But there are countries where they operate a part-time arrangement and USA and the United Kingdom that you made reference to, people believe the mentioned countries have the financial wherewithal to sustain such an arrangement as opposed to what obtains here?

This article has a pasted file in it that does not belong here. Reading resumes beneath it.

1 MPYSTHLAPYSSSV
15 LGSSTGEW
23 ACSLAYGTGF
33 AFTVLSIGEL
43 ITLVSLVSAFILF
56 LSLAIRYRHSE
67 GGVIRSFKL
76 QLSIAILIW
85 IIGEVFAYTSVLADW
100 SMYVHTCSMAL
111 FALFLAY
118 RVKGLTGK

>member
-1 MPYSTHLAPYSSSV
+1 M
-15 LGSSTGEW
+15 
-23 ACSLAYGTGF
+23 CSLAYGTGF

Nigeria is enormously blessed, unlike some other countries of the world,   by the time we make law making to be part-time, that means you will over-indulge or concentrate too much power in the hands of the executive, by the time the executive becomes powerful, as powerful as that, there can be issues of flagrant misuse of power both the executive power, the appropriation power and some other powers you can think of. There is the saying that power corrupts and absolute power corrupts absolutely. By the time you make the business of law making a part-time business, it will be like you want the power of the legislature reduced and legislature is an arm of government like the executive and the judiciary. It is like saying that the job of judges and the people in the judicial sector should be made a part-time after all the judges come to the court rooms, sit for 2 hours and go away. Why don’t you recommend that judges should also operate on a part-time basis?  What is spectacular about the roles of the governor of a state, it can as well be a part-time job; but in this part of the world, people think that may be because of the external attitudes being put up by some legislators and going by the numbers of the legislators in the country that legislators are found mainly within the reach of the people. People see them regularly and they are more than one, they are many, people think and ask what these lots of people are doing but it is the responsibility earmarked for them by the constitution as the representatives of the people. It is my opinion that lawmaking business should be on a full time basis like that of the executive and the judiciary.